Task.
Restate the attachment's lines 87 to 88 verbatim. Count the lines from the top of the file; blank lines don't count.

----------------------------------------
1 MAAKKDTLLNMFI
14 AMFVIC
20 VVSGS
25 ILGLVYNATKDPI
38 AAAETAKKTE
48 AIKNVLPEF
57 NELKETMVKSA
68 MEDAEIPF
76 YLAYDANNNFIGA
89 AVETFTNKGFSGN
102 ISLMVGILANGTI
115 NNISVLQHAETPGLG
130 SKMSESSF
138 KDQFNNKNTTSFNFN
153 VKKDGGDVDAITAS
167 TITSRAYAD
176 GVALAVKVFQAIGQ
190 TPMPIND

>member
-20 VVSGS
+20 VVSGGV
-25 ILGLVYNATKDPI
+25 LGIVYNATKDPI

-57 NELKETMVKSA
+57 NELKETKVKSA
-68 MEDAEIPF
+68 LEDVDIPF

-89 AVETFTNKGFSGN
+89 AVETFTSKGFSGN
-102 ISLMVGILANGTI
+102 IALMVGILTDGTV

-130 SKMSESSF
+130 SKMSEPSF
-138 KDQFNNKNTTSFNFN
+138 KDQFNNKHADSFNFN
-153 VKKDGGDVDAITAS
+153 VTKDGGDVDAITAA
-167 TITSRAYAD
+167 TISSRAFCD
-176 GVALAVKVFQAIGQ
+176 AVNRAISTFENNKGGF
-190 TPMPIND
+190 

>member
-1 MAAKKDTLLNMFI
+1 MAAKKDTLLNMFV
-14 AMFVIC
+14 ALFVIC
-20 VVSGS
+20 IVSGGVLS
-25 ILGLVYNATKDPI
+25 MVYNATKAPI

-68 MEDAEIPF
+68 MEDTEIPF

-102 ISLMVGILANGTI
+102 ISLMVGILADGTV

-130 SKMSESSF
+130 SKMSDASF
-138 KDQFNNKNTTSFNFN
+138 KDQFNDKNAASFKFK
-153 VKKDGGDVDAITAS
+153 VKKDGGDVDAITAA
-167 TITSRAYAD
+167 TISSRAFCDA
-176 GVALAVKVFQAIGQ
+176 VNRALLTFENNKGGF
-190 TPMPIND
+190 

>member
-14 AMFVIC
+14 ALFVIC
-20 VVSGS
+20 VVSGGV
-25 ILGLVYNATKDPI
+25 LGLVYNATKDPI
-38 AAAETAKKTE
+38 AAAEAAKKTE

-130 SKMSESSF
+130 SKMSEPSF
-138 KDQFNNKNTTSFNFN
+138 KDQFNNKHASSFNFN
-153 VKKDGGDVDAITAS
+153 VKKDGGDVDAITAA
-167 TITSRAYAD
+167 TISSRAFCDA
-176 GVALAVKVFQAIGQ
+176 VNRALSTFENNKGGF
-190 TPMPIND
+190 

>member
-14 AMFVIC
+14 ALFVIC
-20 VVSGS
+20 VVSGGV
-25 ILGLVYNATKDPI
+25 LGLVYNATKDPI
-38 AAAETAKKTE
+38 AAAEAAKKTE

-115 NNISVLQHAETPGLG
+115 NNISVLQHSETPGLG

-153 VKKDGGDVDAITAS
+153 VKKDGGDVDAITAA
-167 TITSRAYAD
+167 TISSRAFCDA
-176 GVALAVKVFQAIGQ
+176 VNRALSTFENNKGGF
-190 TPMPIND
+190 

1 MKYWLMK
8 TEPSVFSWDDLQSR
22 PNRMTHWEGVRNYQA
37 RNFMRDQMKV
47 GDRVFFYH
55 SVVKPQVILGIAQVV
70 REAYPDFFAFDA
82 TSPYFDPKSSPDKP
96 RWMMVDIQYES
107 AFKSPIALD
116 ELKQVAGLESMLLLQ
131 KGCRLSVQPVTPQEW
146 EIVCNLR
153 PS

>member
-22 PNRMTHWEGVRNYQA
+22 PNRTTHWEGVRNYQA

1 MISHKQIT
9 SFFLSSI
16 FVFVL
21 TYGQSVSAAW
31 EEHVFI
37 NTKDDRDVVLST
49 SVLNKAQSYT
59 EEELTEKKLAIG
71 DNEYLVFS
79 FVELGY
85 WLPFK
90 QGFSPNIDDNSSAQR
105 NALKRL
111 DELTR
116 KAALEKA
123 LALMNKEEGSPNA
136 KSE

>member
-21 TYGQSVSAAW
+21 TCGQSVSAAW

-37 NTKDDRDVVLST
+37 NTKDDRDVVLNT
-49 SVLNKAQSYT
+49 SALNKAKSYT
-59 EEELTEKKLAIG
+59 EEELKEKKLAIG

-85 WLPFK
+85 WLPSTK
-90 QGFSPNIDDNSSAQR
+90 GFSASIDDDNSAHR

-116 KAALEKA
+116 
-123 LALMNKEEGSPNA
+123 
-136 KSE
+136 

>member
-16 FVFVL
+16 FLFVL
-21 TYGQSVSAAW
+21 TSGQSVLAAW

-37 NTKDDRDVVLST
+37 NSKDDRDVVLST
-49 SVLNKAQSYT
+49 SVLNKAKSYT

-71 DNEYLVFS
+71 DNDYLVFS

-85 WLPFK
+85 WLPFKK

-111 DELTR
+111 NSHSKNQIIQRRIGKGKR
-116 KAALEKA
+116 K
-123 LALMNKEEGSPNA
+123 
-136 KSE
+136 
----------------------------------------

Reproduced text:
+176 VNRALSTFENNKGGF
-190 TPMPIND